There are occasions and issues when women across parties can overcome bitter political differences and speak in one voice on matters of concern for women. In the past, we saw such examples. I remember the discussion in the Rajya Sabha on the requirement for a special legislation against so-called "honour crimes". In spite of the differing views of many male MPs of both the UPA and the NDA, women across parties made a strong case for the necessity for such a law. It was after that debate, and the unanimity among women members, that the government set up a committee to frame a law. It is another matter that the draft was weak and the term of the government ended before it could be passed. Women members across parties had also petitioned through a joint letter the then Chairman, Dr Hamid Ansari to ensure that issues of particular concern to women should be listed in the Business Agenda. Among such issues, a united effort to call out members who make sexist comments should certainly find a place. Once, during a discussion on the recruitment of stewardesses, when some members made sexist comments, all the women present, regardless of which side of the aisle they were, vociferously protested until the Chair was forced to intervene and get a statement of regret and withdrawal of the remarks. But now, the misplaced aggression of BJP women members targeting not the person guilty, but instead the woman President of the main Opposition Party, and the ensuing developments, have hardly helped the cause of women.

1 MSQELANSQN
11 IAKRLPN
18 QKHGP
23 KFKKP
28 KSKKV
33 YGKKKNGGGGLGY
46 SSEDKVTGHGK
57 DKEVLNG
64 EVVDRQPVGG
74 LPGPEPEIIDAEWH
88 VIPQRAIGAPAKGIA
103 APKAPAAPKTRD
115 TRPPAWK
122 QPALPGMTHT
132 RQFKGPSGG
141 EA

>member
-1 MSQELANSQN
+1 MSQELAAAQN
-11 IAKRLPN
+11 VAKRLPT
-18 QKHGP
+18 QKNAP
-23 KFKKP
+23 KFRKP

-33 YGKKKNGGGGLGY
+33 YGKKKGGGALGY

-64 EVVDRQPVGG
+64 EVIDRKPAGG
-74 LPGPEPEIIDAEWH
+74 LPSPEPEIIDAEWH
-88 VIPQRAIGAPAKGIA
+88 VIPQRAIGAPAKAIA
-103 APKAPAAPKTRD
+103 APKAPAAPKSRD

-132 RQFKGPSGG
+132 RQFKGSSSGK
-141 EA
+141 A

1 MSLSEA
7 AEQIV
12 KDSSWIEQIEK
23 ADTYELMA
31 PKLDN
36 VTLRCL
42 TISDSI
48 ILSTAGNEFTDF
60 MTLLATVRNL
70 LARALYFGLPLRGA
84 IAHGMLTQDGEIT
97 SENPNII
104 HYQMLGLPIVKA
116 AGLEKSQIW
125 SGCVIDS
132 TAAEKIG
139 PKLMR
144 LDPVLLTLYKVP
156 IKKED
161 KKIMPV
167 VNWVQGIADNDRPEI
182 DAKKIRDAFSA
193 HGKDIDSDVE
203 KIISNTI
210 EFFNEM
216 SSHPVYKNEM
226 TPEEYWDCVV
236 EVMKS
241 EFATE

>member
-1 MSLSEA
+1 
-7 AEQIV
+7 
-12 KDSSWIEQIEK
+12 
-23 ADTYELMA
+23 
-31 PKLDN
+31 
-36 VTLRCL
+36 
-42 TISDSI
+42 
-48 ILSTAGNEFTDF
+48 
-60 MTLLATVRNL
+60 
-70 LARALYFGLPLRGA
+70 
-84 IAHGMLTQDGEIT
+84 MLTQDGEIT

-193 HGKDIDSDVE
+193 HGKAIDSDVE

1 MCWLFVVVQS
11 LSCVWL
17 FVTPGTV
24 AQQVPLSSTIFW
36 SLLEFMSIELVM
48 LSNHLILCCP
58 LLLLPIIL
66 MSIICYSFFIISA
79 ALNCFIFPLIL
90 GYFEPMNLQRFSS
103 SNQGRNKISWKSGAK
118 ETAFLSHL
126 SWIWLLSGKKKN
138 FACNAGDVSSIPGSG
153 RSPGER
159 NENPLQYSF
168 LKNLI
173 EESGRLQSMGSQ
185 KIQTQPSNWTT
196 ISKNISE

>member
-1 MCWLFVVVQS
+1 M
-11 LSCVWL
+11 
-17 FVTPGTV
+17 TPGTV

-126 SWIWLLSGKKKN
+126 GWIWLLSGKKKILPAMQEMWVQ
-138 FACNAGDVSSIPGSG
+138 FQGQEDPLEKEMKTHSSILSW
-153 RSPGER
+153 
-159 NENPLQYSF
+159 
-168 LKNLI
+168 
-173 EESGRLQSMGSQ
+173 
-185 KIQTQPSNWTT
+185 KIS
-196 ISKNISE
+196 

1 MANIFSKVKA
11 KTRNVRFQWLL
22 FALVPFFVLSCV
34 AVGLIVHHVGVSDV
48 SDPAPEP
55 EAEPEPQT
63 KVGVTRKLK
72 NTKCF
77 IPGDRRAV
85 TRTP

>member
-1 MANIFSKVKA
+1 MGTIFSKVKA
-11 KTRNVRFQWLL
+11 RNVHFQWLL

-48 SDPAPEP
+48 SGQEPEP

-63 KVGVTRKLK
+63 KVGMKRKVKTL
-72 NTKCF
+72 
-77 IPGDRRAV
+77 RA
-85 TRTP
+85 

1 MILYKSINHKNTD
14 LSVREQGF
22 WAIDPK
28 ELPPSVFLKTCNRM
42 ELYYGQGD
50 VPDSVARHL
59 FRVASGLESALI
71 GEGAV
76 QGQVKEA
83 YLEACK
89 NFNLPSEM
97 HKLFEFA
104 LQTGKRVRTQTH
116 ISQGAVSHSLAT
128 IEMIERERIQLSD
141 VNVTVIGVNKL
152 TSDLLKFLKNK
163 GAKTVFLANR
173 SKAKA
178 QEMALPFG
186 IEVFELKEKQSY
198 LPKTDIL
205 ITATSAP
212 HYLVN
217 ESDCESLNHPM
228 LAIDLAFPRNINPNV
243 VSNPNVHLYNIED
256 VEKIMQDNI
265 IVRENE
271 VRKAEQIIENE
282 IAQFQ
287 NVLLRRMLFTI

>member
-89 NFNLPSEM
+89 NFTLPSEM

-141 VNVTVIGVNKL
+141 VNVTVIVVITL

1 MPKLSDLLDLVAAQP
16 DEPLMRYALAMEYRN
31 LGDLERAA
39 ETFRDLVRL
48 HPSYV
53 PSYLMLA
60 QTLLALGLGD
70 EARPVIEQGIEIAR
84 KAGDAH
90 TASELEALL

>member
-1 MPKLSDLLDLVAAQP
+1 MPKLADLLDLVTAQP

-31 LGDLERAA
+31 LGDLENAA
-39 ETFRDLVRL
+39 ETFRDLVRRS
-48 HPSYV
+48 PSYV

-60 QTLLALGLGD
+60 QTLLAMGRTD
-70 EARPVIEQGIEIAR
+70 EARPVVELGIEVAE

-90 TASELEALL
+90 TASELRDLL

President Droupadi Murmu and PM Modi

However, apart from these issues, a more fundamental question is why should a woman President be known as Rashtrapati? I had raised this issue during the UPA period when Pratibha Patil was elected India's first woman President. It was Pranab-Da - Pranab Mukherjee, the expert on parliamentary and other such matters of protocol - who mentioned that in Indian law, "he" always included "she" and therefore there was nothing wrong in assuming that Rashtrapati is equally valid for a woman President. It is quite appalling that we have to accept what is so clearly a male description or translation of President of the nation as Rashtrapati for a woman President. It is true that Section 13 in The General Clauses Act, 1897, states "Gender and number. In all 22 [Central Acts] and Regulations, unless there is anything repugnant in the subject or context, (1) words importing the masculine gender shall be taken to include females; and (2) words in the singular will include the plural and vice versa."


BJP MPs including Finance Minister Nirmala Sitharaman protest against Congress MP Adhir Ranjan Chowdhury's "Rashtrapatni" remark

Why should we accept this as at all valid today? Shouldn't this law be changed? If at all there has to be one word, then "she" encompasses "he." There was a time when the only word for those who headed committees was "Chairman". When women broke the barriers and got elected to the Chair, the word was changed to "Chairperson". This is not a minor question of semantics. Patriarchy is reflected in language that often invisibilizes women. It needs to be challenged and changed. India's woman President is not the first and surely, she will not be the last. So it is only fair that a woman President is addressed in a befitting manner replacing Rashtrapati with gender-sensitive nomenclature. That would be a more fruitful discussion that what was witnessed in parliament yesterday.

(Brinda Karat is a Politburo member of the CPI(M) and a former Member of the Rajya Sabha)

Disclaimer: These are the personal opinions of the author.